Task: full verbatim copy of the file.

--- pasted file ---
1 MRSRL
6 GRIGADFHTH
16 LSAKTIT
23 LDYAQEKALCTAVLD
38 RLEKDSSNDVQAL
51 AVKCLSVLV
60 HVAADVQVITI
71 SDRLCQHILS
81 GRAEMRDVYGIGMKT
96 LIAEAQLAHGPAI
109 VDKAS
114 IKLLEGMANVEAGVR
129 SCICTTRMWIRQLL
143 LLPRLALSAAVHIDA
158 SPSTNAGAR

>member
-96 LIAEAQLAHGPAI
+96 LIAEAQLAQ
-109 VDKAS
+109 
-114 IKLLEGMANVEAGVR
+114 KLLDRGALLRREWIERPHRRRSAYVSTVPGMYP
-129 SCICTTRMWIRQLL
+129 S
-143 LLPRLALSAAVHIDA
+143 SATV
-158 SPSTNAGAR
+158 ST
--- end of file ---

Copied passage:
1 MRSRL
6 GRIGADFHTH
16 LSAKTIT
23 LDYAQEKALCTAVLD
38 RLEKDSSNDVQAL
51 AVKCLSVLV
60 HVAADVQVITI
71 SDRLCQHILS
81 GRAEMRDVYGIGMKT
96 LIAEAQLAHGPAI
109 VDKAS
114 IKLLEGMANVEAGVR
129 SCICTTRMWIRQLL
143 LLPRLALSAAVHIDA
158 SPSTNAGAR

>member
-96 LIAEAQLAHGPAI
+96 LIAEAQLAQ
-109 VDKAS
+109 
-114 IKLLEGMANVEAGVR
+114 KLLDRGALLRREWIERPHRRRSAYVSTVPGMYP
-129 SCICTTRMWIRQLL
+129 S
-143 LLPRLALSAAVHIDA
+143 SATV
-158 SPSTNAGAR
+158 ST